For 102 disks deployed with triple-redundant erasure encoding into two arrays, one for each headnode, we arrive at roughly 1.2PB usable disk space per disk array, or 7.2PB total for the 6 arrays together.

  • The storage headnodes only run services required to operate CephFS.
  • We deliberately chose to isolate the OSDF Data Origin on a separate piece of hardware to be conservative, and to meet the architecture described in the OSG documentation, i.e. the K8S node straddles a potential firewall.

Storage Use

We support primarily data analysis of CMS data from the LHC.

Roughly 50 active users with significant storage accounts.

Roughly 1,000 users that use the cluster and read data from storage that they process. None of these users have accounts on our systems. They use OSG middleware to use the cluster via CMS’s HTCondor pool of the Open Science Compute Federation ( OSCF ).

The data that is read by the bulk of the users has typical file sizes between 100MB to ~2GB.

We impose a minimum filesize of 10MB onto the users. The actual policy was chosen in some negotiation with the users to allow all things reasonable that they need to do, but also to disallow unreasonably small files that could hurt performance for all. We do not have real evidence for this being an issue but wanted to play it safe as we started our Ceph adventure. In addition, having millions of small files wastes storage if the files are smaller than the default minimal size in Ceph. We have limited system management effort (one person to operate all storage, all services, a set of login nodes, and a 10,000 core cluster, and a large number of eclectic hardware for R&D purposes), and felt that we needed to put a policy in place to minimize operational headaches.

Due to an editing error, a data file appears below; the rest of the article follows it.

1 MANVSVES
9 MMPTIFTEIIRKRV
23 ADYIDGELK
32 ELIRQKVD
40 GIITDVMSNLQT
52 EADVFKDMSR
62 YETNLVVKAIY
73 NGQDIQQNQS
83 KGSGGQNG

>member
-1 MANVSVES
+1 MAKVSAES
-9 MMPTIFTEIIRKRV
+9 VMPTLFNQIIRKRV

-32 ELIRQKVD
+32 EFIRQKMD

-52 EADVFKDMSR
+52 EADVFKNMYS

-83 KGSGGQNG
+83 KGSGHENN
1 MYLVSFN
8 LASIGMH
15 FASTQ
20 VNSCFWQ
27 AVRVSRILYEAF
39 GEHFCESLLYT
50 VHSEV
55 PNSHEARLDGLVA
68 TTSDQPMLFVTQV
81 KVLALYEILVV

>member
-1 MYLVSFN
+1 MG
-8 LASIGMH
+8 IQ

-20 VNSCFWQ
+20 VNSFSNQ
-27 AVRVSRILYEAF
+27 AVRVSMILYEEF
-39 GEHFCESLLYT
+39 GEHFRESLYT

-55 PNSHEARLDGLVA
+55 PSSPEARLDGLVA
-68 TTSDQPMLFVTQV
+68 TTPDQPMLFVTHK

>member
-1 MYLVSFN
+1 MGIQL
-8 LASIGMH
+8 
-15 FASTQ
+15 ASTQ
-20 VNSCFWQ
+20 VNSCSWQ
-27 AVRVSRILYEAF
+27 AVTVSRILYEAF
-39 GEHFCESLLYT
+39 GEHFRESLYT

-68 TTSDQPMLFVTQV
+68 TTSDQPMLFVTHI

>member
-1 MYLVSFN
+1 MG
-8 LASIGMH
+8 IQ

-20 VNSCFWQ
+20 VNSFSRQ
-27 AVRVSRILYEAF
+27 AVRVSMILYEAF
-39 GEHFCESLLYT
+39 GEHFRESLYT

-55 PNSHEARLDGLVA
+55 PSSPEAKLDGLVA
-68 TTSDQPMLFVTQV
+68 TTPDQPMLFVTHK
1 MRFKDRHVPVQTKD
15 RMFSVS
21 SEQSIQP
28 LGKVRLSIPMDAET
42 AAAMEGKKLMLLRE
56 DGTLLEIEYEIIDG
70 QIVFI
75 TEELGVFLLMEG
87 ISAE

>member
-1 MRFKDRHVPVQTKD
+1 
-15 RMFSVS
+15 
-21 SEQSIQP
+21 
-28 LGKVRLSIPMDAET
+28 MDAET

Currently in Operation at UCSD

We presently operate a system that includes 5 such disk arrays instead of the 6 proposed above. The only difference to the proposed above is that we are short on 10Gbps ports in our infrastructure, and don’t have a 100Gbps K8S host. Instead, we connect each head node at 10Gbps, and have 6x10Gbps origin servers from a hardware purchase many years ago.

Our TOR switching infrastructure supports 2x100 Gbit to the network edge of UC San Diego. This is more than the 5x20 provisioned to support Ceph because we have other needs for bandwidth out of our computer room in the physics department.

We have seen sustained peak IO at 80-90% of the theoretical as long as there are lots of clients hitting the system, all reading/writing reasonably sequentially reasonably large files from the file system. See our filesize policy above.

What we have learned

We are very new to using Ceph with only a few months of experience.

  • So far had one painful crash of Ceph requiring a few days of maintenance to fix it.
  • We are following other more experienced people in our Ceph deployment.
    • Most notably Caltech and the Flatiron Institute. See this seminar by Pataki on YouTube.

In hindsight maybe we would have been better off having each headnode its own erasure encoded independent filesystem and not aggregate all of them into one CephFS namespace. We could have made a single namespace at the OSDF out of our origins, and thus have a much smaller entity to rebuild upon failure.

Such an arrangement would still have its own drawbacks, as it bifurcates the total volume with all the issues of having individual size limits of each individual CephFS filesystem. Maybe something worth trying out if the current deployment needs to be rebuilt too often.